What are some guidelines I can use for prioritizing work orders to be able to do the correct work now? The old system relied on personnel entering their work orders into the system and prioritizing the WOs as they see fit. This is not realistic as everyone sees their WOs as [highest] priority.”

This is a great question, and one that this article will attempt to answer.

 

Industry Lessons Learned in Maintenance Planning & Scheduling - Planning Pitfalls

Written by Jeff Stone.   

This is the third of our three articles on Maintenance Planning and Scheduling – are we learning the industry lessons? Out first article explored “The Big Picture’’ and examined challenges associate with the overall process, people and capability issues, master data and key performance indicators. Our second article delved into the challenges we observe with the scheduling process.

The other articles in this series are:  

In this final article in the series, we explore the planning process and five of the common improvement opportunities we observe within the planning process:

  1. Quality of the relationship with supply department
  2. Feedback on the quality of planned work
  3. Use of Corrective Task Lists/Standard Jobs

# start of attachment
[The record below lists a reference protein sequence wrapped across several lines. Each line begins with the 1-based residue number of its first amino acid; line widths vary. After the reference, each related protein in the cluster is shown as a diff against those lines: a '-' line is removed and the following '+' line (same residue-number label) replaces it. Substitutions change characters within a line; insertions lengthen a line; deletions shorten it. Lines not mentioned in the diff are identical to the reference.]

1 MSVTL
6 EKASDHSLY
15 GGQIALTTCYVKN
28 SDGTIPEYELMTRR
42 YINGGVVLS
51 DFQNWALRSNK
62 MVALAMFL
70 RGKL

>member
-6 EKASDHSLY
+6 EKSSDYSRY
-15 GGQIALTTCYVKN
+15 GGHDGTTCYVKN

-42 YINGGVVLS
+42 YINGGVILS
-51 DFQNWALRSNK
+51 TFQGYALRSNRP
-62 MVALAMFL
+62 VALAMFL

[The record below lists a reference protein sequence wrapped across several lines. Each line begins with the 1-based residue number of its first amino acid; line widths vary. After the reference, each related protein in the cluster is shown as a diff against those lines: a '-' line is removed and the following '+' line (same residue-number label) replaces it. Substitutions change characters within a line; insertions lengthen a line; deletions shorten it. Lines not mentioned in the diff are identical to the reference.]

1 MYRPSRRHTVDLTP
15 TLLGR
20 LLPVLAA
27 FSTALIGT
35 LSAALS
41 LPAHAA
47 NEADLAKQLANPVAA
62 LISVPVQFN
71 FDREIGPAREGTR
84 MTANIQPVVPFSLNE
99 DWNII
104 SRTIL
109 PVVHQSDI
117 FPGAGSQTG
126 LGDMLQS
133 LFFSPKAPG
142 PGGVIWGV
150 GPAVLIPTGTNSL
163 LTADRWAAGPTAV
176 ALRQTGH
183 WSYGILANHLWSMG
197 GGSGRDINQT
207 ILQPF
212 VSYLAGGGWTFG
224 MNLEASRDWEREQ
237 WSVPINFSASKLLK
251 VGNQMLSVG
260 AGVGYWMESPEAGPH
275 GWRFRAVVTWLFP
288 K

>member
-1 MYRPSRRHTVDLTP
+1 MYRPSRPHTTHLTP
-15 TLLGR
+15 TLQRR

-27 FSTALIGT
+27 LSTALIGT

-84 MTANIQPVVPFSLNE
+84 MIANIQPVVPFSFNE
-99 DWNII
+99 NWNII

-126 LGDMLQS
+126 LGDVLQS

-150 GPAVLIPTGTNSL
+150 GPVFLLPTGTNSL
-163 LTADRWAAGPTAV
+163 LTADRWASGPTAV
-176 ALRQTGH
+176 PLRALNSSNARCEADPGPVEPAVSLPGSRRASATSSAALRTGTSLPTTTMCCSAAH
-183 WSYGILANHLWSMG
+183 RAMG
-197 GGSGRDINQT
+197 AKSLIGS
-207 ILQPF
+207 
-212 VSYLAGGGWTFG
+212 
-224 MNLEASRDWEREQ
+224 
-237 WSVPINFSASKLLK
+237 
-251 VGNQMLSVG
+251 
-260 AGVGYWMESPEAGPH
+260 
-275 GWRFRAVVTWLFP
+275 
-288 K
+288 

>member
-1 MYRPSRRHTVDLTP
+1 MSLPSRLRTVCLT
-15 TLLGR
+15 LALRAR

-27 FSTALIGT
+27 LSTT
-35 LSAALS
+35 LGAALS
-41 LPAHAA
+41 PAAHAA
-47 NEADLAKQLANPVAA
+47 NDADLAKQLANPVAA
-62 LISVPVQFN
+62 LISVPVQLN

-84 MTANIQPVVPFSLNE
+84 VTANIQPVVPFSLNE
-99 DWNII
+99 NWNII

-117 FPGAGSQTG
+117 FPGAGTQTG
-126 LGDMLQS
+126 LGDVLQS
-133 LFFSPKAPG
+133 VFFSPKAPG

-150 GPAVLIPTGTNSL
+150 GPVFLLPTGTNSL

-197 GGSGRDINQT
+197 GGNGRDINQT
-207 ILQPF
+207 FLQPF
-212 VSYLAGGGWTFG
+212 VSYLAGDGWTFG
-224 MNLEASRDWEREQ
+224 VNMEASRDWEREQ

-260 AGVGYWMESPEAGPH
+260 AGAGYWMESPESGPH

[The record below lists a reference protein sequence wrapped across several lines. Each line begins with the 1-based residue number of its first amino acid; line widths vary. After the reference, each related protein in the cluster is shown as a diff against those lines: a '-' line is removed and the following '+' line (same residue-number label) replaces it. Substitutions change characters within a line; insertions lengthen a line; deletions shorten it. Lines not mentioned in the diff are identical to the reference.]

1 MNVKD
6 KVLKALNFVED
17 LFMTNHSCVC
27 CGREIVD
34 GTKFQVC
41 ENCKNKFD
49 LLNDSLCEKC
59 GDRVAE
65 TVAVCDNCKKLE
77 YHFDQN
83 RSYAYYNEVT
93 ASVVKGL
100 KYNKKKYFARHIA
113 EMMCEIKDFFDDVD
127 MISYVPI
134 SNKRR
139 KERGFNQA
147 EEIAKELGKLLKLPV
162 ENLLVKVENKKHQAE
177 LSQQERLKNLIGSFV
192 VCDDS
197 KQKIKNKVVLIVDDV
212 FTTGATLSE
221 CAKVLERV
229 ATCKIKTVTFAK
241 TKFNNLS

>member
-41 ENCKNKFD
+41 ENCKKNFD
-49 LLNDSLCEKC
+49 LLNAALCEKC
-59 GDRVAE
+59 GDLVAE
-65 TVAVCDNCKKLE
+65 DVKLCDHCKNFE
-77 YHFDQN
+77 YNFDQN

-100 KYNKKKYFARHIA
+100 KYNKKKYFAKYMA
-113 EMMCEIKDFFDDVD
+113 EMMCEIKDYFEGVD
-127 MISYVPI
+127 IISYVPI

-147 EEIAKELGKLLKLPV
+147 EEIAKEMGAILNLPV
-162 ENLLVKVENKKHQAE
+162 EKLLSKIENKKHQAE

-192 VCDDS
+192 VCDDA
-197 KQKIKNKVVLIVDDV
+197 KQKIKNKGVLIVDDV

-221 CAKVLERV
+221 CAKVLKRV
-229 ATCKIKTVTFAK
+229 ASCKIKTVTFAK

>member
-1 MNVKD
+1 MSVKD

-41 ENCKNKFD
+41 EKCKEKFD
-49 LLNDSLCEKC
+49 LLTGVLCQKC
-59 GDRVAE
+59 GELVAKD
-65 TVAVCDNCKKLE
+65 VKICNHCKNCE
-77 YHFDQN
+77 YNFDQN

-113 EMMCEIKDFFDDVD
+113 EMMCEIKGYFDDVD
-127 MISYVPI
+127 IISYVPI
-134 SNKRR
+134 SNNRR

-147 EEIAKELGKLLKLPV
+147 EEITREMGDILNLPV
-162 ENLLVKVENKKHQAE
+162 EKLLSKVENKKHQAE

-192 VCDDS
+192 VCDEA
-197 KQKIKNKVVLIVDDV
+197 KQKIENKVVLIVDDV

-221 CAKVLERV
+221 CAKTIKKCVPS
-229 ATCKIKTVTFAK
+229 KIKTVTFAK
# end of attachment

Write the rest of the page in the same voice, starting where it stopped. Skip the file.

4. Planner focussed on future work
  5. Stakeholder engagement
 

Industry Lessons Learned in Maintenance Planning & Scheduling - Scheduling Pitfalls

Written by Jeff Stone.   

In the first article in this series on Maintenance Planning and Scheduling, we explored some of the “Big Picture” issues associated with the Planning and Scheduling process, people and capability to support the process, master data and KPIs.

The other articles in this series are:  

In this second article in our series, we will dive a little deeper and explore in more depth, five of the common issues that affect the Scheduling process, namely:

  1. Rework due to unplanned work being passed to Scheduler
  2. Capacity Management
  3. Priority of work
  4. Scheduler becomes a slave to the system
  5. KPI’s Driving wrong behaviour
 

Industry Lessons Learned in Maintenance Planning & Scheduling - “The Big Picture”

Written by Jeff Stone.   

Most organisations that carry out equipment maintenance have some sort of Planning and Scheduling process in place, ranging from a basic manual card system to an advanced Computerised Maintenance Management System such as SAP, Pronto or Maximo.

This is the first in a series of 3 articles, where we will explore the “Big Picture” systemic issues associated with the overall maintenance Planning and Scheduling process. The other articles in this series are: 

  • Industry Lessons Learned in Maintenance Planning & Scheduling - “ The Big Picture” (this article)
  • Industry Lessons Learned in Maintenance Planning & Scheduling - Scheduling Pitfalls (to come)
  • Industry Lessons Learned in Maintenance Planning & Scheduling - Planning Pitfalls (to come)
 

5 Tips for a Better Asset Register

Written by Sandy Dunn.   

An organisation’s asset register is the foundation on which its Asset Information systems are built.  Dodgy foundations mean a rickety building.  Here are 5 tips to make sure your Asset Register is rock solid.